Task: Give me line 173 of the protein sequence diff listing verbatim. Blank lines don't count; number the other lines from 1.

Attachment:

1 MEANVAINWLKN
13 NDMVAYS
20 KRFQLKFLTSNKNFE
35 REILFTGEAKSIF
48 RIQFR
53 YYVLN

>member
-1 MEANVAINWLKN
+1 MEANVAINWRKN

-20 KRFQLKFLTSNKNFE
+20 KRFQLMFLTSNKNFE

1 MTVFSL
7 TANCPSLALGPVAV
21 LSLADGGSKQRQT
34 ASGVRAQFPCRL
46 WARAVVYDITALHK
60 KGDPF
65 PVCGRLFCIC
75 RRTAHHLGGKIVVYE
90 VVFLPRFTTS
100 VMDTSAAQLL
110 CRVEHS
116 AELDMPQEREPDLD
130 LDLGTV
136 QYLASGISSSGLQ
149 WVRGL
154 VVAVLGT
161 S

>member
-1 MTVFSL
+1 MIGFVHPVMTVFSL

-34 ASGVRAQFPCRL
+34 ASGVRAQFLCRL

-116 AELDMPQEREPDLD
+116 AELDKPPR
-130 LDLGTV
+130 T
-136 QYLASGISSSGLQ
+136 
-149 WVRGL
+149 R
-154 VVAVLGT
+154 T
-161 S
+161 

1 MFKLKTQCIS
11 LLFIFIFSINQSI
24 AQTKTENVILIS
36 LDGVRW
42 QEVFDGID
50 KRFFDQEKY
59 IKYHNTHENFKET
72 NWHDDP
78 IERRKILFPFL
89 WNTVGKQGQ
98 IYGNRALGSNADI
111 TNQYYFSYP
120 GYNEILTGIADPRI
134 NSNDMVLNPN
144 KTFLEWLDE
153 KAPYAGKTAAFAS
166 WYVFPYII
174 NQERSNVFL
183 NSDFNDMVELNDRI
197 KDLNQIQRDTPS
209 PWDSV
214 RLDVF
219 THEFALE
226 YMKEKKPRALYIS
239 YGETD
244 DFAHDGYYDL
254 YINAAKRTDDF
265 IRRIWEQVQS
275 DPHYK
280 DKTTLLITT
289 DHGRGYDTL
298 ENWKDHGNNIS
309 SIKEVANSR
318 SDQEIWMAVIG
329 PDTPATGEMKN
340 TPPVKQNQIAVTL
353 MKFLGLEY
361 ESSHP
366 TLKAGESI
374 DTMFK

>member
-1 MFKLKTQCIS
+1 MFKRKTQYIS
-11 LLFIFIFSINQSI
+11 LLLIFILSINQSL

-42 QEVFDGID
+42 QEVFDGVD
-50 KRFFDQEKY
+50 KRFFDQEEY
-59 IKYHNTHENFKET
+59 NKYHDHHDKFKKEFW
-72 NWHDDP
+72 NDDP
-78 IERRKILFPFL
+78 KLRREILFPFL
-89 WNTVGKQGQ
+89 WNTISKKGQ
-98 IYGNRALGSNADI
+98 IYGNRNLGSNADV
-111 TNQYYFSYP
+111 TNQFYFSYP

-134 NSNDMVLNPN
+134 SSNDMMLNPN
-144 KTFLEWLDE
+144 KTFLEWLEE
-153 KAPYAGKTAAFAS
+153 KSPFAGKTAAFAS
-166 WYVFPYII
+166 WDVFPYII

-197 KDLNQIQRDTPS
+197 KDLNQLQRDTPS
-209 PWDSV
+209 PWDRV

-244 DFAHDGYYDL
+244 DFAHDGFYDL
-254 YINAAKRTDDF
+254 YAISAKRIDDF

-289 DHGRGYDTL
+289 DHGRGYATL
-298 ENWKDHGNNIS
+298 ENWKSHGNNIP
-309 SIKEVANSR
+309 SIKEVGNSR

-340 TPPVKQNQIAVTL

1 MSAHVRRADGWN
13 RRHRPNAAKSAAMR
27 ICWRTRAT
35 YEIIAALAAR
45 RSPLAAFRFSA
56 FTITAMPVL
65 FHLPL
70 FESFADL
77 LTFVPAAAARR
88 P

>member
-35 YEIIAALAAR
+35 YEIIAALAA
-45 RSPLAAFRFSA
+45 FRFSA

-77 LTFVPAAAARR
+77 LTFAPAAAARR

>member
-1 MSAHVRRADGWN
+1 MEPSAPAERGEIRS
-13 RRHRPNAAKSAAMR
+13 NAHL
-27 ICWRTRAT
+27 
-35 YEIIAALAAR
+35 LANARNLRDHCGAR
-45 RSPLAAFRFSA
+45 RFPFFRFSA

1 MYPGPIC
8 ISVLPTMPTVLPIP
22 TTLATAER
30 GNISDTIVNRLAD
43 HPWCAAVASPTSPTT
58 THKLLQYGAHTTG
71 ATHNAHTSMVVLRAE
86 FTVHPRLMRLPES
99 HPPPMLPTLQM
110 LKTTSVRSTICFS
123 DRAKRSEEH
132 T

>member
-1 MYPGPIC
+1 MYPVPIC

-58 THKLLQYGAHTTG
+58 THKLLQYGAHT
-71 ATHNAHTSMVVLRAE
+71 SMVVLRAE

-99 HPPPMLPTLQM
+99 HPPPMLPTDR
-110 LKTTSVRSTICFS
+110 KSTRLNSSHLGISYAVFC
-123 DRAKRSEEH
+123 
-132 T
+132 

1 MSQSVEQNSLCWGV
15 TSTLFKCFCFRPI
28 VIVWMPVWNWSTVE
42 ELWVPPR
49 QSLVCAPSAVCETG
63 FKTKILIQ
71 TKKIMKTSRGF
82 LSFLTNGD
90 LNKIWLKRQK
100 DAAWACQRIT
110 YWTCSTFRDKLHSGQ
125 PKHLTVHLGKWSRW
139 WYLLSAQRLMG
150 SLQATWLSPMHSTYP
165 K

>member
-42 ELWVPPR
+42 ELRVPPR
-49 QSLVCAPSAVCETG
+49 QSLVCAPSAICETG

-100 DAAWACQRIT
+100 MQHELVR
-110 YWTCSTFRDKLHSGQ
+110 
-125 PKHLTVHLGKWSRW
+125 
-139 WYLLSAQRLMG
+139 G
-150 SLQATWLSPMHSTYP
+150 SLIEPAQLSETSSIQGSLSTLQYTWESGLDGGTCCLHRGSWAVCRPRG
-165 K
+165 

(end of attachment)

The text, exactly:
-58 THKLLQYGAHTTG